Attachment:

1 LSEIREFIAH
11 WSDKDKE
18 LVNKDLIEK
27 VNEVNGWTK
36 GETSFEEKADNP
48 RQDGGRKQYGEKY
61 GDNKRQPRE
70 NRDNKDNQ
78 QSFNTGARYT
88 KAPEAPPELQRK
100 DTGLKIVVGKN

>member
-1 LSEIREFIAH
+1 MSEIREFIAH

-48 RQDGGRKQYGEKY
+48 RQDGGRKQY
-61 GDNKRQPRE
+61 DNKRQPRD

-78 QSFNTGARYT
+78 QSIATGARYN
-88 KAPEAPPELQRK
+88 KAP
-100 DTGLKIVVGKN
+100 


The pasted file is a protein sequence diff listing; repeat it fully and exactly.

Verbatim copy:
1 LSEIREFIAH
11 WSDKDKE
18 LVNKDLIEK
27 VNEVNGWTK
36 GETSFEEKADNP
48 RQDGGRKQYGEKY
61 GDNKRQPRE
70 NRDNKDNQ
78 QSFNTGARYT
88 KAPEAPPELQRK
100 DTGLKIVVGKN

>member
-1 LSEIREFIAH
+1 MSEIREFIAH

-48 RQDGGRKQYGEKY
+48 RQDGGRKQY
-61 GDNKRQPRE
+61 DNKRQPRD

-78 QSFNTGARYT
+78 QSIATGARYN
-88 KAPEAPPELQRK
+88 KAP
-100 DTGLKIVVGKN
+100 